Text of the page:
Wheelie bins, dump hours fail rural ratepayers
IT IS a miserly Gympie council that makes a "closed room" decision in May 2017 to restrict or cease citizen's access to waste removal facilities.
The drastic loss of hours at Imbil and Amamoor and closure of Traveston as from July 1, occurred with minimal prior notice.
The sign of the new hours outside Imbil's dump is impossible to read on a drive-by because its font is so small. The new restricted hours are muddling and impractical.
Council's governing laws must benefit the common good, as democratic philosophers like Aristotle wrote. Laws must be worthy of public obedience or, it is legally arguable, they are not laws at all.
Land is a prized possession in the law of our nation. One of the peak legal protections for citizens is "the enjoyment of land". This enjoyment includes the easy removal of waste.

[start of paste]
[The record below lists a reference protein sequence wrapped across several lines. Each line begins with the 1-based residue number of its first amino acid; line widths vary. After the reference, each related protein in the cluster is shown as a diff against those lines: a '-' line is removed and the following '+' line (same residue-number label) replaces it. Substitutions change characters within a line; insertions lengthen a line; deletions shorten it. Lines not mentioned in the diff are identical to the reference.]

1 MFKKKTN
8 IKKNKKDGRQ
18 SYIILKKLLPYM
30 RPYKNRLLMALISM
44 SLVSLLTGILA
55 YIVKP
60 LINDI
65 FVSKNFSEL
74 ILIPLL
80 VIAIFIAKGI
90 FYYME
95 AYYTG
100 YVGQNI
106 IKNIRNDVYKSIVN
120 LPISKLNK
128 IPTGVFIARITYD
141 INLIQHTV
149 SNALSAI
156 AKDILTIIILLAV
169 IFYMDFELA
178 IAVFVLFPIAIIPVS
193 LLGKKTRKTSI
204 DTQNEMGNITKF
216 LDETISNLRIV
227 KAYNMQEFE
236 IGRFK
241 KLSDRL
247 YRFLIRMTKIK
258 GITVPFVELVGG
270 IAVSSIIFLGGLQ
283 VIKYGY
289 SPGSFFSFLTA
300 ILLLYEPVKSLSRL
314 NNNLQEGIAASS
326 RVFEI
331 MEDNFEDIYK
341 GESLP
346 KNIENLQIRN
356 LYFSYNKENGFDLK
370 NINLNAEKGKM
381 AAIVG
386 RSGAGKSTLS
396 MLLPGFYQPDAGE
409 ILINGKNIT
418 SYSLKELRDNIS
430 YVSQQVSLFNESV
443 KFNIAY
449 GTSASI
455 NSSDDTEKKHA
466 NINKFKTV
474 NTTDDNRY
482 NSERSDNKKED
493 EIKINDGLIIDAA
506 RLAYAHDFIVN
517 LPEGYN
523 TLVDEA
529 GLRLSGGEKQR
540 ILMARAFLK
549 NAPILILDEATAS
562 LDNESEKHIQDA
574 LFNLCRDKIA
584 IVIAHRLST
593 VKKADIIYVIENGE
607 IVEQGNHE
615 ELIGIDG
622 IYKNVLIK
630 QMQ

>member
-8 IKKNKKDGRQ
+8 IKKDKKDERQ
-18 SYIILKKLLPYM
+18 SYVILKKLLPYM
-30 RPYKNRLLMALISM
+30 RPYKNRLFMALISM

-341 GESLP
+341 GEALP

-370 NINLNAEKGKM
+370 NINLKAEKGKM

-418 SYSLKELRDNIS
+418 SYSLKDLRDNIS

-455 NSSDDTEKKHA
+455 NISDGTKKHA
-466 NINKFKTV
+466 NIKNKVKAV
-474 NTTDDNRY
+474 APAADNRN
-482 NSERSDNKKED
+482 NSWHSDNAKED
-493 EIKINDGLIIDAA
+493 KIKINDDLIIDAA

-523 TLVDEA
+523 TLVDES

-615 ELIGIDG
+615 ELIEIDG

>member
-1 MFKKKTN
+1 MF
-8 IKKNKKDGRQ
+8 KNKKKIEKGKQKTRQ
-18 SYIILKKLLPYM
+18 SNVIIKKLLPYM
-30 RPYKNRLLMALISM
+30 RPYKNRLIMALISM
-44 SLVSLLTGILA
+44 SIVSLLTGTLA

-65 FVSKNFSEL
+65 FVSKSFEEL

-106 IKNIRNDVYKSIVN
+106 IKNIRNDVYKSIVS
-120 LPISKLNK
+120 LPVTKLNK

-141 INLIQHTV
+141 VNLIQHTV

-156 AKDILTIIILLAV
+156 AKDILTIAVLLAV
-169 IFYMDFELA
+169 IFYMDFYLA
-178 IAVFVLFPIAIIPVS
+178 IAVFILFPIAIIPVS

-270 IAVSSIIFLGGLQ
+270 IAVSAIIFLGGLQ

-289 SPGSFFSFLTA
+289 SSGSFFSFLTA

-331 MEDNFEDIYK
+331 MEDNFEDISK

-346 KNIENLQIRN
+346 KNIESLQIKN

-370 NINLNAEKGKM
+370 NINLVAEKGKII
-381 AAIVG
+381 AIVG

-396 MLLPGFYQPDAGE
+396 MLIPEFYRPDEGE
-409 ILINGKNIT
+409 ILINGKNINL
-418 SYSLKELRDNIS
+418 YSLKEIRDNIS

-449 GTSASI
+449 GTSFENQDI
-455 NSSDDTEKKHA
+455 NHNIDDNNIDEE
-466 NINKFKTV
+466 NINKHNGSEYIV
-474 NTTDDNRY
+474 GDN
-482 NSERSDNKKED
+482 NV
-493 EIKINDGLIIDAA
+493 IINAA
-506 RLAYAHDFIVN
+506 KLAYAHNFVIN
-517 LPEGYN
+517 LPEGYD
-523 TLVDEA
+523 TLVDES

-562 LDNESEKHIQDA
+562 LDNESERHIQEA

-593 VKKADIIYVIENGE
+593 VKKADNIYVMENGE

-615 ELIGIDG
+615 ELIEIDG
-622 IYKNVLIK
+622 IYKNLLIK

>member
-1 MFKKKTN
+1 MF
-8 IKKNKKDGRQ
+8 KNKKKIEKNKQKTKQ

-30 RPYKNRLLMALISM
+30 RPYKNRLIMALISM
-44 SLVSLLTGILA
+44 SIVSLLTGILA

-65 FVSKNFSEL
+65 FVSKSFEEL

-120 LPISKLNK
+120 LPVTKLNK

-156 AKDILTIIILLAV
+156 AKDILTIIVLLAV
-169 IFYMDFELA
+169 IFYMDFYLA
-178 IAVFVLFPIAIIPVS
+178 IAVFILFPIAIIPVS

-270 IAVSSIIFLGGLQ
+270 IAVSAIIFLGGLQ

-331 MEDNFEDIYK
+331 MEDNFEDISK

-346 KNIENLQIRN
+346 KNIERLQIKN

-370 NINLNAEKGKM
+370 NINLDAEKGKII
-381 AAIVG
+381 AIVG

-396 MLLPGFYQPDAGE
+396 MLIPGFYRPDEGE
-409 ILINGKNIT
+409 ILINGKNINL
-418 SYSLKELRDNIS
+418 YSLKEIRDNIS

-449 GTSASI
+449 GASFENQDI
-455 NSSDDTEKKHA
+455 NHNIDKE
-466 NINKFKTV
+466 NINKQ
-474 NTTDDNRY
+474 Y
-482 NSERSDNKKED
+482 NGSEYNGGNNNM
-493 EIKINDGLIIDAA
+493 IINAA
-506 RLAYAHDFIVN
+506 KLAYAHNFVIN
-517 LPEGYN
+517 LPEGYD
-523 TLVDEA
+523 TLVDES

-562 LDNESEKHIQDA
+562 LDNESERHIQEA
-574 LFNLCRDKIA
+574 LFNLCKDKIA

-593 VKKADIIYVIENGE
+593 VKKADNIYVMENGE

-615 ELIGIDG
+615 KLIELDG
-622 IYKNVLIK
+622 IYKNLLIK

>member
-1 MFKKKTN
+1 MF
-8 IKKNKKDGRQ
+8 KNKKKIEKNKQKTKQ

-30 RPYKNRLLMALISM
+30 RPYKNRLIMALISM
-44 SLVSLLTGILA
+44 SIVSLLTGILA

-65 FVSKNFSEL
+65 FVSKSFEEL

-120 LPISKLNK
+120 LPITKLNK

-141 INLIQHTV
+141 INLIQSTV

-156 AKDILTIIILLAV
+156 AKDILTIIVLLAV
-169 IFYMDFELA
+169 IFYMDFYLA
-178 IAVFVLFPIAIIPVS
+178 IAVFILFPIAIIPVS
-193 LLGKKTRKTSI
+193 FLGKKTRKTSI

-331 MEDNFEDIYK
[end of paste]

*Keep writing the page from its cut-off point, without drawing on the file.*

Yet the councillors have justified slashing dump hours in order to provide more semi-urban streets with wheelie bin services and to save $30,000 in the recent budget.
There were many other options available, as expressed at the June public meeting in Imbil, if only council had consulted the people. Wheelie bin take-overs might suit suburban populations, but their usefulness is minimal for outlying rural landholders. Residents need honest talks with council to express this.
Locals cannot lie down and accept that costs of wheelie bins, bin replacements, bin cleaning, truck drivers, road repairs, truck maintenance, and big trucks driving long distances to tip the wheelies - can cost less than a sub-contractor keeping Imbil and Amamoor dumps open daylight hours seven days a week and reopening Traveston.
The councillors' budget-driven, rash decision can be forgiven if they will give back to Mary Valley citizens their right to enjoy the easy removal of waste from their land.
Let's hope sensibility will prevail in council chambers in the near future.